also, i chose to toss a few pieces of a baguette under the broil for a couple of minutes (checking on them occasionally), until just golden and firm and then smeared them with fresh ricotta that we had in the fridge. the eggs sat nicely on top - but that's your choice.

2 bunches scallions
3 tablespoons extra virgin olive oil
1/2 large juicy lemon, juiced
eggs, cooked to your liking (how many? i ate one, larry ate two - your choice)
toasted baguettes slices topped with ricotta cheese (if you like that kind of thing)

using sharp knife, thinly slice 2 scallions; run your knife over the sliced scallions a couple times to chop a bit smaller. place in bowl; whisk in olive oil and lemon juice. season gently with kosher salt and cracked black pepper. set aside.

place remaining scallions on a plate; drizzle with remaining olive oil and toss to coat. season gently with kosher salt and cracked black pepper. heat a grill pan (or skillet) over medium-high heat. place scallions on hot pan and cook 5 minutes, or until tender and slightly charred, flipping occasionally. divide scallions between two plates.

place eggs and bread (if using) on plates, if desired. drizzle with scallion vinaigrette.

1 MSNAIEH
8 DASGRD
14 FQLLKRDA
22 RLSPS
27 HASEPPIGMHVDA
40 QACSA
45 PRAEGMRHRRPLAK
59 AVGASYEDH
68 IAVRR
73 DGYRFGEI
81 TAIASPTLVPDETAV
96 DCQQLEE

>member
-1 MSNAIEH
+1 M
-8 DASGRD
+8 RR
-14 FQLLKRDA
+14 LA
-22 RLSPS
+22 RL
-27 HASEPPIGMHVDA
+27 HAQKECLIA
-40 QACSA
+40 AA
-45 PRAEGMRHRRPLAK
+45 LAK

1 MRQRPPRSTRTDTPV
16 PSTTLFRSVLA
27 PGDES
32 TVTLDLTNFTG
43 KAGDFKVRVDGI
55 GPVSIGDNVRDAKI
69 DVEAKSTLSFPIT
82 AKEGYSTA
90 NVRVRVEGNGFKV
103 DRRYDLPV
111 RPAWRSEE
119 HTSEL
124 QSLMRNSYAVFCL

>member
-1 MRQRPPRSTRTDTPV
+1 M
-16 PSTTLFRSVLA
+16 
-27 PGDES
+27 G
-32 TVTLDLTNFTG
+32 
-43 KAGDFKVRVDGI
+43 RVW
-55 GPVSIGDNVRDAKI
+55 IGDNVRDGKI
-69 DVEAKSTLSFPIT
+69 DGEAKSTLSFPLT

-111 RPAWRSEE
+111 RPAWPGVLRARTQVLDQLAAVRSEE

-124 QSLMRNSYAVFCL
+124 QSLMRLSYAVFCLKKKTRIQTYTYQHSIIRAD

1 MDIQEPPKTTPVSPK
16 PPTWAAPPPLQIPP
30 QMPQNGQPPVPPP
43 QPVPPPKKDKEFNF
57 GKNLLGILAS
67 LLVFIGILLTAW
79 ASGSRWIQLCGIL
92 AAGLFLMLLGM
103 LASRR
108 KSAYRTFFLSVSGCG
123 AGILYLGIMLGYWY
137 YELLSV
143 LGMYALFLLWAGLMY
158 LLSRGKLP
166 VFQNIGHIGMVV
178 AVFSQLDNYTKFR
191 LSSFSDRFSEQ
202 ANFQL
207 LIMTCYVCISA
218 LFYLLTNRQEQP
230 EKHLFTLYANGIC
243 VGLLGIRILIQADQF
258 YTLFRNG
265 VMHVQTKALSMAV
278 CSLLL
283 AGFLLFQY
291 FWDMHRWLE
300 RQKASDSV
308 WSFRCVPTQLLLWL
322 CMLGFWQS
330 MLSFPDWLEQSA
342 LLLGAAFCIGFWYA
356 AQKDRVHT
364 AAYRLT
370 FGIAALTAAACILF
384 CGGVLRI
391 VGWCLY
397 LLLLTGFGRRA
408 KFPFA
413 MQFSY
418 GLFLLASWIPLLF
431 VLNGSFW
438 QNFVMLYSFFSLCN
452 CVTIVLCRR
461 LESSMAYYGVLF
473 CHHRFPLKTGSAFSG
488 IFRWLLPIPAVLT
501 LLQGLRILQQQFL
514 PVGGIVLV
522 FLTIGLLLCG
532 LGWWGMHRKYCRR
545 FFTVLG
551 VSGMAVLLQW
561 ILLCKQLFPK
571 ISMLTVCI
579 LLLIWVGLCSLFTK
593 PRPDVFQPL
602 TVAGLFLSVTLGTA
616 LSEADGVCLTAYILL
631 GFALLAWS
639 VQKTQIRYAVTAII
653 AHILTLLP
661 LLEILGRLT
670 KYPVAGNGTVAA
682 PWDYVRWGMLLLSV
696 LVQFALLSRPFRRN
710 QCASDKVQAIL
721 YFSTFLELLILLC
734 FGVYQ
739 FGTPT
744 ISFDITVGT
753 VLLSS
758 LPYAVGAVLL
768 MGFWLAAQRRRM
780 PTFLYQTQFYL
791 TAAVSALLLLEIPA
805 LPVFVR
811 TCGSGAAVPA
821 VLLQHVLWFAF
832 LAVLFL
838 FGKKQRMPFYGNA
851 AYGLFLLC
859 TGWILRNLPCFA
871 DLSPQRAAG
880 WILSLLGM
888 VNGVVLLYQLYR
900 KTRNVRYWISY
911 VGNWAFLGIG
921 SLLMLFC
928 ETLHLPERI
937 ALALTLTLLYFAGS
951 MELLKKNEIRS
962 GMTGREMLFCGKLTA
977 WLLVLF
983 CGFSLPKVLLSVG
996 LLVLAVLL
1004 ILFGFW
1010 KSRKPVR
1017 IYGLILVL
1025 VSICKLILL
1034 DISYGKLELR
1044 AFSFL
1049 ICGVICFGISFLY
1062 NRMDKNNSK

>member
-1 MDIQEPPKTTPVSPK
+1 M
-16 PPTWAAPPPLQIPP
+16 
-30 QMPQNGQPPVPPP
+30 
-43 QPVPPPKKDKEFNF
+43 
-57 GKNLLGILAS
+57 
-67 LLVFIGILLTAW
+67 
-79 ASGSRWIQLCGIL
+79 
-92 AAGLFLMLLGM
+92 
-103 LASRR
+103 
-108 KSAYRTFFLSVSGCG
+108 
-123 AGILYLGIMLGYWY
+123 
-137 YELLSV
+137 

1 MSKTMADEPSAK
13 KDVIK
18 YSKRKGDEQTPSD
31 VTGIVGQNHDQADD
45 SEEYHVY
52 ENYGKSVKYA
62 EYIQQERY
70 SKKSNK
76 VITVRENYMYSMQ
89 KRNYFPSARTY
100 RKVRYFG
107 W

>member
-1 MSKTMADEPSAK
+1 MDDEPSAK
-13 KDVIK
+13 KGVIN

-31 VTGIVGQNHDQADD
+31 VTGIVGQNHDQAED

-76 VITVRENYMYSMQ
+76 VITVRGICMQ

Tuesday, May 10, 2011

homemade sriracha

homemade sriracha
those who know me,
know that i will never get
over the thrill - a thrill that
is probably only mine - of making
something in my kitchen that
a saner person would settle for
coming out of a bottle, box or bakery.

so, i appreciate my small doses of joy,
and preserved lemons, and other things
like beer mustard, grape nuts,
graham crackers and sesame-topped
hamburger buns, which
i don't think i've ever told you about.
(scratch that - i did talk briefly about
the buns.) i always keep my eyes
open for the next homemade adventure.

i discovered the newest project to
make my family ask why,
(why, brooke, why?
you know you can just buy that, right?)
several months ago,
tucked into the finalist page of
food52. the contest was
your best condiment and
the candidate i was instantly
drawn to was
to be honest, this one was chosen as the
runner up and i cannot remember what won.

(ok, to be fair (or maybe meaner?),
i just looked up the winner.
it is called
maybe i never knew?
i think i would have remembered
something with a name like that.)

but, i've digressed.
back to the rooster.

we are a family who
always has sriracha in the fridge door
(along with too many other hot sauces,
mustards and other condiments to count),
so how could i pass up the opportunity to
make a from-scratch batch?
fresno chili peppers
there was only one roadblock:
red fresno chilies. i could not find
them anywhere and when a recipe
only has 5 ingredients, i think it's
a pretty good idea to stick closely
to the original.

i looked in my local grocery stores.
i looked in my asian markets.
i asked people, from my friends to
my boss, to keep an eye out for red fresnos,
promising that i'd pay them back and
give them sriracha for their troubles.
my (now former) boss said ok,
but i think he was surprised and tried,
as was his right to do, to promptly
forget the request.

and then, because everything has
just been slightly easier over the past
couple weeks, i turned around in